Tuesday, March 20, 2012

The Things They Don't Tell You About Caring for an Infant, Part 1

If you don't know anything about me, you should know a few things before reading this series. First of all, I'm a mommy to two beautiful kids. Kate, my daughter, is two and a half going on 25. She has an enormous vocabulary, a sense of sarcasm, enough charm to make you wanna do anything for her, and a tender heart. Jackson, my son, is 7 1/2 months. He's a little bundle of energy who is currently getting into everything. He crawling, standing and cruising. He's still nursing strong, but is an avid lover of food--especially when he can feed himself. It won't be long and he'll be fully mobile. Between them and my days spent working in a daycare, I feel like I've gained a pretty good perspective on infants and toddlers. Not one baby is like another and my two are perfect examples of that. Hopefully, the advice and insight that I can share with you will be information that will be helpful in your own journey into parenting! And now....the first ten, which deal with the early days with a newborn:

1) Especially with your first child, you will probably feel like the world's worst mother on a daily basis. Don't let the self-doubt get to you. If you're a praying Momma, take a moment in the middle of the stress for a prayer time-out. It can definitely change your perspective.

2) You're not supposed to magically know everything about caring for a baby just because you were able to deliver or adopt one. Some things may come naturally, others not so much. That's why you have friends, parents, doctors and other books to rely on when you don't know what to do.

3) Reading child care books are great; if you read more than one, though, you will realize that one book will tell you one way and another will literally tell you the opposite. Do your research and do what feels right to you.

4) The first time you give your baby a bath, you'll probably feel pretty unsure of what to do. The goal is to keep the baby warm and keep the umbilical cord and circumcision dry. It's really more of a sponge bath than anything, since they can't really be immersed. Don't worry about whether or not you're doing it the right way. You'll get your routine down quickly enough!

5) Dealing with a circumcision isn't difficult, but it is something to think about in advance. This was one of the first things I thought about when we found out we were having a boy. The good news is that it heals very quickly. The bandage will have to be changed, though, several times. The hospital will most likely provide you with everything you need, but having extra vasaline on hand won't hurt. It will be difficult for you to want to do this, since it does hurt and your baby will cry, but it doesn't last long!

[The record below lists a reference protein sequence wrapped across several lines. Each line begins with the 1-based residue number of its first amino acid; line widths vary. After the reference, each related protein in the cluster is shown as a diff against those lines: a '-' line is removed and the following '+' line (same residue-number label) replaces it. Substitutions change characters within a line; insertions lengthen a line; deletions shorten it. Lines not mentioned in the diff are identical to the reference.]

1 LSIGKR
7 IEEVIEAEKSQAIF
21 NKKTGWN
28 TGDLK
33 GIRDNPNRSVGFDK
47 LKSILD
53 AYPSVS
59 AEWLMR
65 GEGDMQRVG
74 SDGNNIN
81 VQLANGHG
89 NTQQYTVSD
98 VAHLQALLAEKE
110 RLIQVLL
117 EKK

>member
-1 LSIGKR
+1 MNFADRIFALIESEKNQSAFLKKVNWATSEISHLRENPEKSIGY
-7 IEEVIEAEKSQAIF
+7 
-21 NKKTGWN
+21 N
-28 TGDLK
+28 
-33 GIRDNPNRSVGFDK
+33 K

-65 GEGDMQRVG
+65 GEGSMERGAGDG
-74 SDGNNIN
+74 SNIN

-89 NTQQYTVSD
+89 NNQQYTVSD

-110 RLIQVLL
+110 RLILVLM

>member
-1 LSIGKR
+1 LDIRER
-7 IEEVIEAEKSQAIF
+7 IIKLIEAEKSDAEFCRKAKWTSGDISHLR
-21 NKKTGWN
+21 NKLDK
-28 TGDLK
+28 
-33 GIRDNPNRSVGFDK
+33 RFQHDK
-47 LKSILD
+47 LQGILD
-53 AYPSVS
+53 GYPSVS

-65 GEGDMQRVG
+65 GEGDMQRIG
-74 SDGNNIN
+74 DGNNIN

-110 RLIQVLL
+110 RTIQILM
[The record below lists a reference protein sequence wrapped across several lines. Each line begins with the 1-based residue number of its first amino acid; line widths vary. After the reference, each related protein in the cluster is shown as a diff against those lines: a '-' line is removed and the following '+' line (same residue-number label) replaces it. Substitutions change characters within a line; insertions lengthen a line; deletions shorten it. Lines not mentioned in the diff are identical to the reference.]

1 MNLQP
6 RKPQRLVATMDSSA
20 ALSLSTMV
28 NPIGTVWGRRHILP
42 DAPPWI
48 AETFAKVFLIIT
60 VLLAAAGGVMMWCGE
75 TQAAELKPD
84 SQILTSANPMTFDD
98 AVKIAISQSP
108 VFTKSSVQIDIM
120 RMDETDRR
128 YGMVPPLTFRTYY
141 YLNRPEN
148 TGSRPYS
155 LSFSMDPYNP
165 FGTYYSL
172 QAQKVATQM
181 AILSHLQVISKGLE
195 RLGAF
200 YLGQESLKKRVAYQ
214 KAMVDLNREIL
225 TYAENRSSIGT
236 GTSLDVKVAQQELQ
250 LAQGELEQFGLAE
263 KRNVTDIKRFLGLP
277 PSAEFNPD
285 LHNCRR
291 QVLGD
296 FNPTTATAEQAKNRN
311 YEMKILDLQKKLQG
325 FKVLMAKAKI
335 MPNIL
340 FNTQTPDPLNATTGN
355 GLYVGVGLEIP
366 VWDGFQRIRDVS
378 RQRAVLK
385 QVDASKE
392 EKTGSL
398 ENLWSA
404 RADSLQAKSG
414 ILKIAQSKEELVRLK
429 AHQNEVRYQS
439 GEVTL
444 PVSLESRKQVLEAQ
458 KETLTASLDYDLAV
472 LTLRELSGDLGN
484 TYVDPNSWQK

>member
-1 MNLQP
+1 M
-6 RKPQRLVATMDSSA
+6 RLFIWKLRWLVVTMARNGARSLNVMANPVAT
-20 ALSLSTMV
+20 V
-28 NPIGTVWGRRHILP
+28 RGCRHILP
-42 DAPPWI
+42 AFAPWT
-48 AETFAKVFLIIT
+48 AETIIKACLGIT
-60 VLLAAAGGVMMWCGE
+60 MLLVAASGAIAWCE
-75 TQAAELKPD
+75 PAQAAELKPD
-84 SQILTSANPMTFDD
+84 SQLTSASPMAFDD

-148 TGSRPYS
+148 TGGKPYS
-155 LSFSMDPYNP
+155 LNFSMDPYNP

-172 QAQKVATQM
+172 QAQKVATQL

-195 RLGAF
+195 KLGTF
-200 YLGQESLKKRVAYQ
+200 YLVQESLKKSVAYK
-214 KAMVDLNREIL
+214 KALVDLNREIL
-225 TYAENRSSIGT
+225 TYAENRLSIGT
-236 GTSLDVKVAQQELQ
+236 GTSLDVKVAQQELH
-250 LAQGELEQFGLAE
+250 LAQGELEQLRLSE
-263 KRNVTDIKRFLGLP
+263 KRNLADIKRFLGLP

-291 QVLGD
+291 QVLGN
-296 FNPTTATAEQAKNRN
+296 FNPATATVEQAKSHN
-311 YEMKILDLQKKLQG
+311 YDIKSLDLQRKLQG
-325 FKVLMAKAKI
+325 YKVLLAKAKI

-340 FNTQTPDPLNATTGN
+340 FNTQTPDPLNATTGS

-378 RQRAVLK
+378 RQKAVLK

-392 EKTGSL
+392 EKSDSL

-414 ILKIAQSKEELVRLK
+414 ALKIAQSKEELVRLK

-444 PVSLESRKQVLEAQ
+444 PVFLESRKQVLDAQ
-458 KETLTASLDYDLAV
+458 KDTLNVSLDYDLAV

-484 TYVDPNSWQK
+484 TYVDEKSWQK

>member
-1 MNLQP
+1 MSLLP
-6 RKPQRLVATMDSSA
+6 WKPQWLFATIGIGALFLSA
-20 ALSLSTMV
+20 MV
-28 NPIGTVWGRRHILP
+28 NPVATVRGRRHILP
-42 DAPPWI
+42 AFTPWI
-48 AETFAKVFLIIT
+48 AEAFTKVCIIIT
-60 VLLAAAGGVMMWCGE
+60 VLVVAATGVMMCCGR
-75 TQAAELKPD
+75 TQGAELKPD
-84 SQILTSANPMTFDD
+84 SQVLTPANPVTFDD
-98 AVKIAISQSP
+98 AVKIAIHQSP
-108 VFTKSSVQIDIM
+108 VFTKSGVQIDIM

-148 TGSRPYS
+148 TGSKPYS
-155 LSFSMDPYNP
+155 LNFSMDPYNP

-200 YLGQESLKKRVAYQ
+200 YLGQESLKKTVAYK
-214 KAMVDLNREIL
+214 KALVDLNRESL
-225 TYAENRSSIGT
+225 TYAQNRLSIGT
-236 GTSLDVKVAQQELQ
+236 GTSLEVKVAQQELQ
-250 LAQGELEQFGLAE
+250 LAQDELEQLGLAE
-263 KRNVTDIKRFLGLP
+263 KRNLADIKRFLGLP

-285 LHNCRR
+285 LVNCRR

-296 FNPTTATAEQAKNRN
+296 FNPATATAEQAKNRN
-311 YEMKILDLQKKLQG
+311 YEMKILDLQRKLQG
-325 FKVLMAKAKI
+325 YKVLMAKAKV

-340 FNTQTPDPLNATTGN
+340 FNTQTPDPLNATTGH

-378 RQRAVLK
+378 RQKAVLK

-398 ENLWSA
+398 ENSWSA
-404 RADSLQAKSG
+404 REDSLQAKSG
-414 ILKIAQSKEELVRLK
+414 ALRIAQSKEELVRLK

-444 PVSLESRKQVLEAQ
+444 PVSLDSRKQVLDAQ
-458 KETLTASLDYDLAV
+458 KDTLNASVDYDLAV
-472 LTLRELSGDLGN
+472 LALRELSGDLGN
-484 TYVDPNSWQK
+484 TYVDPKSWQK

6) To change a diaper efficiently with little mess, it's very helpful to get out a new diaper and unfold it and get out a few wipes before removing the soiled diaper. This makes the whole process move a little faster so you have less chance of getting peed on. It also eliminates the chance of you getting the dirty diaper off the baby before realizing that you're out of diapers. Been there, done that.

7) Both girls and boys might go to the bathroom during a diaper change. Some babies seem to do this all the time, others not so much. During our first night at home with Jack, I had an awful experience with this. I was changing him on the bed in the middle of the night. The TV was on for light, but I was only half awake. At the precise moment when I removed the dirty diaper and slid the new one under his tush, he pooped. It went everywhere. All over my stomach, all over the bed, all over the new diaper. It was a fun night. On the other hand, he was 6 months old before he peed on me.

8) If you're in desperate need of rest and baby won't nap for long periods, try holding the baby or laying down with her. I'm not a huge advocate of co-sleeping, but I've found sleeping like this usually encourages baby to sleep longer. If you're not comfortable sleeping with baby, call in reinforcements. There are plenty of willing arms to hold your baby so you can get some rest!

9) It will feel exhausting, but nurse as often as baby wants to (and then some!) in the first few weeks. This will help the milk come in and establish a strong supply. The strong supply ensures there is plenty for baby to eat so that he can get Linkas much as he needs in each feeding, and, eventually, eat less often. It's more important to establish milk supply and survive the first few weeks than it is to establish a routine.

10) No offense to the grandmothers out there, but things do change. What our mothers did with us is not what doctors recommend today. Research and medicine has come a long way and we know more now than ever about things. Mom may have good advice, but science speaks for itself.

Still pregnant or hoping to be? Check out this series about pregnancy!

Image: David Castillo Dominici / FreeDigitalPhotos.net

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